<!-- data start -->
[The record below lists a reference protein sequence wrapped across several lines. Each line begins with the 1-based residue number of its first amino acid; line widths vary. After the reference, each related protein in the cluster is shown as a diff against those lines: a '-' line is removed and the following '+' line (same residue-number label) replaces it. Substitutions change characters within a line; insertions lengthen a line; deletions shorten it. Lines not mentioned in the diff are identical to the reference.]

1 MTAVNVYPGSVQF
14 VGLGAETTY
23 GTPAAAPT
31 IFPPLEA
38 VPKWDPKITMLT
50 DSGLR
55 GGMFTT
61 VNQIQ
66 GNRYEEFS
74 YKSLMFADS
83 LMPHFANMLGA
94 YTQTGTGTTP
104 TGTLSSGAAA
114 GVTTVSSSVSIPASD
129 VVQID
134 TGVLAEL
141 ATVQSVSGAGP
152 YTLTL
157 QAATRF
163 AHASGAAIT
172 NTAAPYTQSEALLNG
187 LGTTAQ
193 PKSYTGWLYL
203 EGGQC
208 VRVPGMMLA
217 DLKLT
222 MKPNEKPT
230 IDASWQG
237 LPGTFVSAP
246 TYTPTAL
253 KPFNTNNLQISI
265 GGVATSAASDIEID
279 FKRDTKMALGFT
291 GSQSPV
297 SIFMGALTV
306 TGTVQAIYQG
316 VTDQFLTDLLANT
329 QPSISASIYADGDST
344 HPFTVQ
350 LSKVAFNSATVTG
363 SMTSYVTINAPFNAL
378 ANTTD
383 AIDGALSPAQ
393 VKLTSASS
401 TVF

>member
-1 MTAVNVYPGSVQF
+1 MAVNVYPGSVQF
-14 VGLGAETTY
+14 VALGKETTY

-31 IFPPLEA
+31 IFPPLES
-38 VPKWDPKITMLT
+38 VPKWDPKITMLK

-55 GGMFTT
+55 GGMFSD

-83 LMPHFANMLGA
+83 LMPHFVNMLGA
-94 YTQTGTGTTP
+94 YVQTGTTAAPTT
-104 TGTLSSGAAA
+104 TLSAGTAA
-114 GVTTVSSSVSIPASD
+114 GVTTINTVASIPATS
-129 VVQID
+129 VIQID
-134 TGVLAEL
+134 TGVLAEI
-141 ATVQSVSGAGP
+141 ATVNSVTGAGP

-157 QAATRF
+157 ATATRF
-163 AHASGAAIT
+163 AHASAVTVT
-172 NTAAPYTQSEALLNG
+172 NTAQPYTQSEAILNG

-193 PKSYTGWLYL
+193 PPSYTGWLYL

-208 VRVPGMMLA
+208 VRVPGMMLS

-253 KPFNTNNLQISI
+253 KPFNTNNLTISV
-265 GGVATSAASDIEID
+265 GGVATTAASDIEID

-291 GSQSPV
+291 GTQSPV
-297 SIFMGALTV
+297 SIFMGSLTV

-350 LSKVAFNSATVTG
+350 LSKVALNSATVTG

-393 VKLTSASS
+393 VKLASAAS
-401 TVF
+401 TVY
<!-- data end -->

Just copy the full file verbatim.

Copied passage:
[The record below lists a reference protein sequence wrapped across several lines. Each line begins with the 1-based residue number of its first amino acid; line widths vary. After the reference, each related protein in the cluster is shown as a diff against those lines: a '-' line is removed and the following '+' line (same residue-number label) replaces it. Substitutions change characters within a line; insertions lengthen a line; deletions shorten it. Lines not mentioned in the diff are identical to the reference.]

1 MTAVNVYPGSVQF
14 VGLGAETTY
23 GTPAAAPT
31 IFPPLEA
38 VPKWDPKITMLT
50 DSGLR
55 GGMFTT
61 VNQIQ
66 GNRYEEFS
74 YKSLMFADS
83 LMPHFANMLGA
94 YTQTGTGTTP
104 TGTLSSGAAA
114 GVTTVSSSVSIPASD
129 VVQID
134 TGVLAEL
141 ATVQSVSGAGP
152 YTLTL
157 QAATRF
163 AHASGAAIT
172 NTAAPYTQSEALLNG
187 LGTTAQ
193 PKSYTGWLYL
203 EGGQC
208 VRVPGMMLA
217 DLKLT
222 MKPNEKPT
230 IDASWQG
237 LPGTFVSAP
246 TYTPTAL
253 KPFNTNNLQISI
265 GGVATSAASDIEID
279 FKRDTKMALGFT
291 GSQSPV
297 SIFMGALTV
306 TGTVQAIYQG
316 VTDQFLTDLLANT
329 QPSISASIYADGDST
344 HPFTVQ
350 LSKVAFNSATVTG
363 SMTSYVTINAPFNAL
378 ANTTD
383 AIDGALSPAQ
393 VKLTSASS
401 TVF

>member
-1 MTAVNVYPGSVQF
+1 MAVNVYPGSVQF
-14 VGLGAETTY
+14 VALGKETTY

-31 IFPPLEA
+31 IFPPLES
-38 VPKWDPKITMLT
+38 VPKWDPKITMLK

-55 GGMFTT
+55 GGMFSD

-83 LMPHFANMLGA
+83 LMPHFVNMLGA
-94 YTQTGTGTTP
+94 YVQTGTTAAPTT
-104 TGTLSSGAAA
+104 TLSAGTAA
-114 GVTTVSSSVSIPASD
+114 GVTTINTVASIPATS
-129 VVQID
+129 VIQID
-134 TGVLAEL
+134 TGVLAEI
-141 ATVQSVSGAGP
+141 ATVNSVTGAGP

-157 QAATRF
+157 ATATRF
-163 AHASGAAIT
+163 AHASAVTVT
-172 NTAAPYTQSEALLNG
+172 NTAQPYTQSEAILNG

-193 PKSYTGWLYL
+193 PPSYTGWLYL

-208 VRVPGMMLA
+208 VRVPGMMLS

-253 KPFNTNNLQISI
+253 KPFNTNNLTISV
-265 GGVATSAASDIEID
+265 GGVATTAASDIEID

-291 GSQSPV
+291 GTQSPV
-297 SIFMGALTV
+297 SIFMGSLTV

-350 LSKVAFNSATVTG
+350 LSKVALNSATVTG

-393 VKLTSASS
+393 VKLASAAS
-401 TVF
+401 TVY